Published February 28th, 2021
Nearly one year into the pandemic and we’ve all become quite comfortable with the idea of tele-therapy. While some therapists still prefer the couch, many find the accessibility of online therapy helpful in reaching more clients and speaking with them more consistently. Yet, with the ease of seeing clients online, there are certain impassable logistics – namely, how to make sure your license is valid across state lines, especially if you (or your clients!) end up relocating.
That's why PSYPACT, a governing body that enables psychologists to practice online and in-person across state lines, comes as a great option for providers in participating states. Read on to learn more about what PSYPACT is, who can and how to join it, and and what considerations to keep in mind.
What is PSYPACT?
PSYPACT is short for The Psychological Interjurisdictional Compact. PSYPACT works with state policies to allow psychologists to practice across state borders. Generally, therapists have to be very careful about see clients only in the state(s) within which they have a license. When PSYPACT becomes part of their state’s policy, psychologists can serve clients in other participating states, which opens up their potential to see prospective new clients across state lines.
The PSYPACT Commission regulates PSYPACT practice and writes the bylaws, rules, regulations, and policies. Only in a state with PSYPACT policy and with the proper registration can a psychologists have the ability to see clients in other states through telepsychology and temporarily in-person.
Who can join PSYPACT?
As of now, only psychologists can utilize PSYPACT to provide therapy across state lines – and only psychologists located in the participating states, listed below.
Which states are part of PSYPACT?
Currently, the following states participate in PSYPACT:
- New Hampshire
- North Carolina
This means that therapists registered with PSYPACT can practice in any of the above states if they have a license in one of them.
There are several states pending PSYPACT induction, including:
- District of Columbia
- New Jersey
- New Mexico
- South Carolina
How do I join PSYPACT?
PSYPACT has different application processes for teletherapy sessions and temporary face-to-face sessions:
- Teletherapy: For teletherapy, therapists licensed in PSYPACT states must apply for the PSYPACT Commission’s Authority to Practice Interjurisdictional Telepsychology. Involved in this application is obtaining an E.Passport Certificate from ASPPB.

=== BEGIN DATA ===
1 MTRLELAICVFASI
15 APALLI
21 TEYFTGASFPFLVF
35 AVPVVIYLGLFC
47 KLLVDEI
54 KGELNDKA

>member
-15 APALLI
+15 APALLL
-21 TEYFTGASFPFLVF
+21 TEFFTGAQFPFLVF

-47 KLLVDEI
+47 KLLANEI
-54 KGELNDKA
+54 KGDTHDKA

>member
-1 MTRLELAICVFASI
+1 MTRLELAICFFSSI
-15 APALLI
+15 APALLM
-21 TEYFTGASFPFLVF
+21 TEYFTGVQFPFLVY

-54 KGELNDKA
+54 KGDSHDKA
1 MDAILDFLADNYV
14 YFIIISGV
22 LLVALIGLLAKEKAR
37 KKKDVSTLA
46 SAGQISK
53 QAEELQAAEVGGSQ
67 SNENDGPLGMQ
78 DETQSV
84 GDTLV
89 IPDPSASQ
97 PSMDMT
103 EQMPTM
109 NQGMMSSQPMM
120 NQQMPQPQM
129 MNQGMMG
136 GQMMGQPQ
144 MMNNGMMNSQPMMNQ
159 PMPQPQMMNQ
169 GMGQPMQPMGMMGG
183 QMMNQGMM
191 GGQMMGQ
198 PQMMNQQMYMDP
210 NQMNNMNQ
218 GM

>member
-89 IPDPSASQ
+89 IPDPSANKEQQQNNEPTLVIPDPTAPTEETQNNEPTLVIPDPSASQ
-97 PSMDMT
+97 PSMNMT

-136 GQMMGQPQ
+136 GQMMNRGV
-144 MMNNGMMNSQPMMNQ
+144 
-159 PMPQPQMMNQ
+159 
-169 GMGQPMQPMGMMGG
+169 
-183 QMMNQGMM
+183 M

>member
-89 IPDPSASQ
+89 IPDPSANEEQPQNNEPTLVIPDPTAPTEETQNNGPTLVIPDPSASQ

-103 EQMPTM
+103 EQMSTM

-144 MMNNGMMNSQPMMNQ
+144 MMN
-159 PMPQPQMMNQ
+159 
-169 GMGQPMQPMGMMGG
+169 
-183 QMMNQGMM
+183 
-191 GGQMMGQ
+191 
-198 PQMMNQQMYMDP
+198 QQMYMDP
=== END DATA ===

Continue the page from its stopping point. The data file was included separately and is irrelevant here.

- Temporary in-person: For temporary in-person or face-to-face sessions, therapists licensed in PSYPACT states must apply for the PSYPACT Commission’s Temporary Authorization to Practice. Involved in this application is obtaining an Interjurisdictional Practice Certificate from ASPPB.
To find these applications and certificates, follow these steps:
- Create an account in ASPPB’s credentials management system, PSY PRO.
- Fill out all the personal information they ask for, such as address and profession.
- Under "Select an Activity," you’ll find "Practice Telepsychology under PSYPACT" or "Practice Temporarily under PSYPACT." Here you’ll be able to start your application and pay the associated fees.
- Following the instructions found on PSY PRO and guidance from the ASPPB, you’ll be able to submit the application for review.
- Once the ASPPB accepts your application, you’ll be able to start practicing therapy across state lines!
How much does it cost to join PSYPACT?
Teletherapy: $440 upfront, plus a $100 annual renewal fee.
- PSYPACT Authority to Practice Interjurisdictional Telepsychology: $40 application fee
- ASPPB EPassport: $400 application fee, $100 annual renewal fee
Temporary in-person: $240 total cost.
- PSYPACT Temporary Authorization to Practice: $40 application fee
- Interjurisdictional Practice Certificate: $200 application fee
What are the benefits of PSYPACT?
The greatest benefit of PSYPACT is the ability to practice in multiple states without having to apply for separate licenses or temporary permits. This is true during COVID-19 when most practices are remote-only, but also after the pandemic, for therapists who wish to continue seeing out-of-state clients. Practicing with PSYPACT’s protection can also make billing or insurance processes easier.
In addition, PSYPACT allows you to reach a greater pool of prospective clients. By marketing to different geographic areas, you may find more clients interested in your services – especially if you have a niche speciality or if your local market is saturated with therapists. You may also find clients in usually hard-to-access locations like rural communities, offering them greater options in receiving mental health treatment.
The ability to practice in other jurisdictions is also beneficial if you travel often or plan to visit other states; even if you’re out of your home state, you’ll still be able to run your practice remotely and see clients.
With more and more states enacting PSYPACT policies, the interstate network is growing, making it a popular and well-utilized way of providing therapy across state lines.
Are there any downsides to joining PSYPACT?
As with any policy, there are also downsides to joining PSYPACT. The application is quite extensive, including a request for official transcripts. The initial costs are high, though many of the fees are one-time fees to get you set up.
There’s also always the chance that policy could change — if your state (or any of the other participating states) decides to do away with PSYPACT policy, you may need to terminate with your non-local clients.
PSYPACT was created to provide psychologists a chance to practice in multiple states without having to apply for a new license in each state. By making a streamlined process, laid out in great detail on their website, therapists have the opportunity to grow their business and help those in communities other than their own.